Saturday, June 16, 2018
Politics

Fundraising success for RNC host committee came from small number of big checkbooks

TAMPA

In the months leading up to the Republican National Convention in Tampa, local boosters talked a breezy, confident game: Fundraising? Going well. No worries.

Privately, it was much harder than they let on.

Recession-battered companies that gave to previous national political conventions were sitting this one out. Companies in major regions of Florida seemed indifferent to their sales pitch. (Hello, Orlando? Disney? Universal?)

Two months before the Aug. 27-30 convention, the Tampa Bay Host Committee was nearly $30 million short of its $55 million goal, according to data from an 833-page report filed this week with the Federal Election Commission.

One month out, it was still more than $15 million short.

"There were days when we were genuinely concerned that we might not make it," host committee president Ken Jones said Thursday.

But make it they did — and then some. How is a story largely about a few people with the ability to write big checks, to persuade others to do so, or both.

• • •

As much as anything, the numbers show this: This was a convention paid for by the 1 percent.

Contributions totaled nearly $55.3 million: $44.9 million in cash and $10.4 million in donations of goods or services.

The host committee had 18 donors who gave $1 million or more. Those included hedge funds and their founders, high-tech companies, industrialists, CEOs and several charitable trusts.

Some are well-known supporters of conservative candidates, like Las Vegas casino mogul Sheldon Adelson, who propped up Newt Gingrich's presidential campaign for a while; or causes, like David Koch, who with his brother Charles controls a chemical, oil and household products conglomerate giving them a combined net worth of $50 billion.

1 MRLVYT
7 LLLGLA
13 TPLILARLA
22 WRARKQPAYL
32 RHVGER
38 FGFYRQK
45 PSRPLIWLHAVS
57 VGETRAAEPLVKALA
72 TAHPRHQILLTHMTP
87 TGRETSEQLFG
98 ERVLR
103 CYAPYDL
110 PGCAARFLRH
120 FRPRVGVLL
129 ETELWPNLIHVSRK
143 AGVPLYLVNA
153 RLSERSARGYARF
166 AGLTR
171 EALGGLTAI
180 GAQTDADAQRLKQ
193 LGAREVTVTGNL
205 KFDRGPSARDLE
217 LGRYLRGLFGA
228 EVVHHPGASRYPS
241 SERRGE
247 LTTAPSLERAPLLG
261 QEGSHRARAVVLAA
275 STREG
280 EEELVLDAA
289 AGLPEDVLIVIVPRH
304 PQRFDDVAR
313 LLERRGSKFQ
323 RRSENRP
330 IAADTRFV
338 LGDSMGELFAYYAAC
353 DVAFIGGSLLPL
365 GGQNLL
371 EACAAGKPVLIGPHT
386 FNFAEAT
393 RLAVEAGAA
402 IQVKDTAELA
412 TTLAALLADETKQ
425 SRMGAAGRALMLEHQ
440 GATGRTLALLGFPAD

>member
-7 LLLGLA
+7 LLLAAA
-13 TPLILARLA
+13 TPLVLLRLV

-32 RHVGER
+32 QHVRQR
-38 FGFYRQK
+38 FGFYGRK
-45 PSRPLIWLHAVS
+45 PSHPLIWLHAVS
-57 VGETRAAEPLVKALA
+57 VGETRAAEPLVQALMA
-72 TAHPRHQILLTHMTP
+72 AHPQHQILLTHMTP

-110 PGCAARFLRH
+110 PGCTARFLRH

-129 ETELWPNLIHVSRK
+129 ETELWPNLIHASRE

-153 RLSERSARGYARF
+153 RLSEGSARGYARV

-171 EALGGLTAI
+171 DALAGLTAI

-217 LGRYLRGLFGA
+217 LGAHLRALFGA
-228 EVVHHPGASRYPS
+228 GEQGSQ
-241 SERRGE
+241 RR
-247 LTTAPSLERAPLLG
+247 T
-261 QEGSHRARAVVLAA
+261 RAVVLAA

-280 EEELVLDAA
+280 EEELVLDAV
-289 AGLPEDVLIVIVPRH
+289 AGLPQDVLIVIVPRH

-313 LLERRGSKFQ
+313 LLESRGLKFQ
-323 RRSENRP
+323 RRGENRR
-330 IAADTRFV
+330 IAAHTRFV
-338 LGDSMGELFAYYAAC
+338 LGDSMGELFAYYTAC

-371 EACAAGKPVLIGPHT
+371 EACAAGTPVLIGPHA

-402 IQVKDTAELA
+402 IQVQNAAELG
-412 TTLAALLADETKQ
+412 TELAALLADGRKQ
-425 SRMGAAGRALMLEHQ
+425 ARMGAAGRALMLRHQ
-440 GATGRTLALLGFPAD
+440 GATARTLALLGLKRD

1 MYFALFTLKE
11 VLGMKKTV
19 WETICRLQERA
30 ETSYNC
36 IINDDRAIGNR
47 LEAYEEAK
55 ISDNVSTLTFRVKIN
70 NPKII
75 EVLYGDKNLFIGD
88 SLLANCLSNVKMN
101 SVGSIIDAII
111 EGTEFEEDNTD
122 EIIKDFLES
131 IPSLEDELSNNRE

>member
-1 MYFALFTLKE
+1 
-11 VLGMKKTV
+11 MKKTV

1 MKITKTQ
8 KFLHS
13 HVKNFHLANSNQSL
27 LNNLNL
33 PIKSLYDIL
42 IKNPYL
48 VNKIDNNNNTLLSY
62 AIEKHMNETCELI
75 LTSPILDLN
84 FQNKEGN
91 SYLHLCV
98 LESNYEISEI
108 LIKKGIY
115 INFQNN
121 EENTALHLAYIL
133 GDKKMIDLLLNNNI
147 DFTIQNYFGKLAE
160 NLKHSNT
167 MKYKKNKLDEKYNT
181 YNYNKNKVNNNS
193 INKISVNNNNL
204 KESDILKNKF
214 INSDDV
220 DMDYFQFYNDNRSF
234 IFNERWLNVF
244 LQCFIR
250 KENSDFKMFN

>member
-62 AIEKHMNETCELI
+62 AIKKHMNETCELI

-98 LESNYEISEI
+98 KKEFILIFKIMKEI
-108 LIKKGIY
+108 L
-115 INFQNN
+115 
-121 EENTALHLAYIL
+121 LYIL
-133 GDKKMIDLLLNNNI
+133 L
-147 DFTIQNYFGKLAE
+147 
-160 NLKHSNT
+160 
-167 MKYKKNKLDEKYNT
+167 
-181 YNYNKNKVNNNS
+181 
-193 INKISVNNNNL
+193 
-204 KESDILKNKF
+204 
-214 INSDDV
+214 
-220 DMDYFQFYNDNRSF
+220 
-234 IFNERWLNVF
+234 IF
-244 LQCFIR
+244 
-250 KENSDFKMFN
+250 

Altogether, those 18 donors accounted for 60 percent of the money raised for the RNC.

Add in the donors who gave at least $100,000, and the host committee raised about 91 percent of its money in increments of six or seven figures. That's a higher percentage of big-money donors than for either national political convention four years ago.

• • •

With $4.6 million from himself and two of his companies, St. Petersburg businessman Bill Edwards was a hero of the host committee's fundraising effort.

Organizers say Edwards played an even bigger role than his contributions alone suggest.

He's credited with helping to pull in the Seminole Hard Rock Casino Tampa ($100,000), David Koch ($1 million) and three Pinellas County title company executives, William Baumgart, Ian Gorman and James Sketch, who combined gave another $1 million.

Edwards was also among the many local boosters who worked to persuade Adelson to write the biggest check the host committee would receive — $5 million.

"We pleaded our case so much — over and over — I think he just finally said, 'Okay,' " Edwards said Thursday.